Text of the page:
Apple’s iPhone 15 Pro Max goes to Disneyland

apple iphone 15 pro max

Disneyland offers the ability to test the capabilities of the battery, screen, radio and other features in a relatively high-stakes situation. If you’re spending a ton of hard-earned cash to squeeze the most amount of family joy out of a few days of vacation, you need your phone to work flawlessly, deliver high-quality images and video to preserve the memories, and to last as long as possible on its battery charge.

After a hiatus last year, I was able to get back to my favorite testing ground with the iPhone 15 and iPhone 15 Pro Max. For the most part, I used the larger model, because it has the most clever camera and, I feel, the most obviously clear “this is the one to get” potential since the iPhone lineup expanded to multiple models.

I had two days and some change to drag the phones through the parks capturing video, making purchases, using them as virtual tickets and vacation planners for reservations, coordinating a friends and family group and more.

Each year’s review brings new surprises, even when you’ve got 15 years of hardware review experience. And this year’s iPhone cycle hit me with some of the biggest shocks I’ve ever had in this business. Which is nice, because this is probably my last year doing it.

I’ve had a hell of a fun time getting to test these things a bit early, and have always taken my responsibility as your avatar seriously. I want to get them out into real life and get a real handle on their perks and pitfalls and deliver you a review that gives you the specs in context, as well as a general vibe.

It’s been a privilege. I hope you get some value and enjoyment out of this review and the rad little short film we made for you.


This year’s iPhones bring a lovely blend of the design languages Apple has employed since the first iPhone’s release in 2007. The flat edges are leavened in a really nice way by the large radius bullnose that transitions you from the titanium rim onto the ceramic glass front and back – a blend of the original iPhone’s pill shape and the drama of the iPhone 4’s flat-sided slab. They feel really, really good in the bare state, which makes it a shame that most people will obviously slap cases on them right away.

Though this review focuses on the iPhone 15 Pro models, I think it’s worth mentioning here that – even though the early reception is muted on the palette of colors – the iPhone 15’s frosted glass backs are really well done from an execution and color theory perspective. These do not play well in photographs – especially Apple’s high-contrast photography – but they look great in person. They’re subtle, sophisticated and well done. I know bolder colors would have played better from a distance, but up close I think a lot of folks are going to really love the mint and pink shades especially.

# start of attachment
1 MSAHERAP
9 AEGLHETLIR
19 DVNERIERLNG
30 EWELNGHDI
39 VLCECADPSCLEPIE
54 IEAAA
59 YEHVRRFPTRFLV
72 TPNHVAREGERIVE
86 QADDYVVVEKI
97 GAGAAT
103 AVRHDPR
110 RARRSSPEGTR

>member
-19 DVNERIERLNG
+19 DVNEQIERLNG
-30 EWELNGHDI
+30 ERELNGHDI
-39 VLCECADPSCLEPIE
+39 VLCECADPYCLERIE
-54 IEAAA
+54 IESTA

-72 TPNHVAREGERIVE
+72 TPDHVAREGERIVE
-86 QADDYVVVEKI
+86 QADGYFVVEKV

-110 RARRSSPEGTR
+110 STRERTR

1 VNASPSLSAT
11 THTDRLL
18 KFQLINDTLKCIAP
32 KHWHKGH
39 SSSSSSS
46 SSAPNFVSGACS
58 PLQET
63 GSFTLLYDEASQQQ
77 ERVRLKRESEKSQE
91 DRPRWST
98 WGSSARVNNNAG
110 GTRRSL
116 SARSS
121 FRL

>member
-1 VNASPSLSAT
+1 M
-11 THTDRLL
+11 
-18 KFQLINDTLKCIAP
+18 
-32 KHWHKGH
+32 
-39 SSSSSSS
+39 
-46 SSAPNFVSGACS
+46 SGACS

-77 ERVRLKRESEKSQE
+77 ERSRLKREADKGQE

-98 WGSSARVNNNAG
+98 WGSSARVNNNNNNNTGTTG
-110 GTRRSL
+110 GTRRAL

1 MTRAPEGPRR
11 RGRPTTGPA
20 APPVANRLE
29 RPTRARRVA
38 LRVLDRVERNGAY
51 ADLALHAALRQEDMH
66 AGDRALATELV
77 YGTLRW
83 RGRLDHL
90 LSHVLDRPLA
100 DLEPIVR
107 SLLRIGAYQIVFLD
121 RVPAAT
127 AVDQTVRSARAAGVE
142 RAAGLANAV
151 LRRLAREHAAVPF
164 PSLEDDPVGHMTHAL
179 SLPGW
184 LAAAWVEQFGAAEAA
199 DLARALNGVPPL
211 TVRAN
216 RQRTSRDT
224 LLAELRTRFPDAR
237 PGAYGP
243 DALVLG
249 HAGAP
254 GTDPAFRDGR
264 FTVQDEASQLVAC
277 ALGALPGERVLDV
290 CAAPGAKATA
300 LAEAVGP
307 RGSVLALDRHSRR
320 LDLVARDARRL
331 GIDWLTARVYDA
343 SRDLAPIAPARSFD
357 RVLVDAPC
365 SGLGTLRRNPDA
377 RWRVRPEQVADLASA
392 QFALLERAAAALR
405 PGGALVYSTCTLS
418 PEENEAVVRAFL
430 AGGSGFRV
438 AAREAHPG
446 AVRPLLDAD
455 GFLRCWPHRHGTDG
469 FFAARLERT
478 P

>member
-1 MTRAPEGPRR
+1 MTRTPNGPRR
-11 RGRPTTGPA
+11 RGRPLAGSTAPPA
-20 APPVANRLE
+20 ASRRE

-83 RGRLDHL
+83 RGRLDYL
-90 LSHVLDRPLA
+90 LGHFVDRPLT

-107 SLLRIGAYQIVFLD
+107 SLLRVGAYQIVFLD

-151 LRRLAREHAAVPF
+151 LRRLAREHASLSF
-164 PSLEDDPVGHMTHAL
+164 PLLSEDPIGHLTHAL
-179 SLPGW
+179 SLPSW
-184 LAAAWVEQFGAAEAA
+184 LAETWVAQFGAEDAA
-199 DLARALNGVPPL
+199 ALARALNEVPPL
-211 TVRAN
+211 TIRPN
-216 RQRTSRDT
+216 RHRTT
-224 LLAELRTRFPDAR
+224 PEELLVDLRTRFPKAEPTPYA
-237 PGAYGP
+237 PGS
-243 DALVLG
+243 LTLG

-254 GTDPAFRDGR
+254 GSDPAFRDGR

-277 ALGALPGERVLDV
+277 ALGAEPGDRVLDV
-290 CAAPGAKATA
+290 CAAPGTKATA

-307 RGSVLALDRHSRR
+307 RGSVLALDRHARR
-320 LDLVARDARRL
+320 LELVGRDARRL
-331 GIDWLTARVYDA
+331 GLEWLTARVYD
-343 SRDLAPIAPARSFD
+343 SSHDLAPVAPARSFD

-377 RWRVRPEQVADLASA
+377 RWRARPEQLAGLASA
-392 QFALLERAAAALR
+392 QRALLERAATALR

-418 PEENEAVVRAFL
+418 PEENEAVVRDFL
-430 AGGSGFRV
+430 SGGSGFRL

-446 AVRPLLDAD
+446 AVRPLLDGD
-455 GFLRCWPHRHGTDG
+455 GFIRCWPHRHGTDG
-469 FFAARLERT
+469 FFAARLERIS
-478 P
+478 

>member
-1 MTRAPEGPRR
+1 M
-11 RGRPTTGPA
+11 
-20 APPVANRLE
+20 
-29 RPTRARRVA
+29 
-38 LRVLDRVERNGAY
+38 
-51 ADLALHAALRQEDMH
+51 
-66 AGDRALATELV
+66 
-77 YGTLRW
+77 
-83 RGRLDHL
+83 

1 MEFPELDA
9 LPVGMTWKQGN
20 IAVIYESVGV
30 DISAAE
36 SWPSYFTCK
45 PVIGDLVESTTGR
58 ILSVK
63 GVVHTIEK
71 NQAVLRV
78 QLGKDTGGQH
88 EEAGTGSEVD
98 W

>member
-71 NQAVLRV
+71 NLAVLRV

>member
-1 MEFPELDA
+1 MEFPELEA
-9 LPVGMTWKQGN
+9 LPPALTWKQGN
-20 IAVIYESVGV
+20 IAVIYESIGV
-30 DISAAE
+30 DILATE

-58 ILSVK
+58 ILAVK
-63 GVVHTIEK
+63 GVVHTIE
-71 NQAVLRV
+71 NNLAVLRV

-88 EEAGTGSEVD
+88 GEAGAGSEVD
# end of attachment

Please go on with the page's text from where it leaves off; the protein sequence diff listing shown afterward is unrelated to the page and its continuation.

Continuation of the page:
On the iPhone 15 Pro front, the PVD-coated titanium rims are also solidly executed. Yeah, some of the colors will pick up fingerprints quickly, but the finish is a really nicely restrained brushed execution across the lineup. The blue color that I tested is great, and throws off a bunch of different shades between the lens rims, the flat camera housing, the sides of the raised glass, the matte part of the back and the titanium rim. Really impressive execution that feels a lot deeper than the simple painted glass backs of a few years ago.

The USB-C port is mostly a non-event in terms of using them while mobile in the parks or in the hotels. Almost all hotel chargers are either still USB-A or they’ve got USB-C, as well as Lightning dongles built into them.

One factor that most early adopters will run into though is that if your other family members or kids have older phones, you’re constantly going to be trying to slip a Lightning cable into your USB-C slot, at least for a while as the older devices make their way through your family pipeline and into the used market or a recycling program. I carry a couple of portable batteries for the family in my pack and I had more than a handful of wrong-cord situations.

The addition of the Action Button is a really great quality of life improvement. I will personally likely be extremely basic about it and use the camera/shutter button option for the most part, but even that is super nice already. Pulling my phone out of my pocket with one hand while the other one is on a stroller or holding my kid’s hand and being able to activate the camera and shoot a picture without moving any fingers or adjusting my grip is a “sold” situation already.


It was interesting watching the public consensus roll out after Apple’s recent iPhone event that it was “boring” and didn’t deliver anything truly exciting. I think that in many ways this result is unsurprising and sort of a byproduct of the Apple engine being geared in a certain way for so long. They have this huge product at the center of their ecosystem and it demands this kind of launch no matter what.

At the same time, the outer bounds of the product are relatively established. Without an extra widget to strap to the outside, it becomes a game of how clearly Apple can communicate with its audience just how much work was being done inside those bounds to make the thing they use every day that much better.

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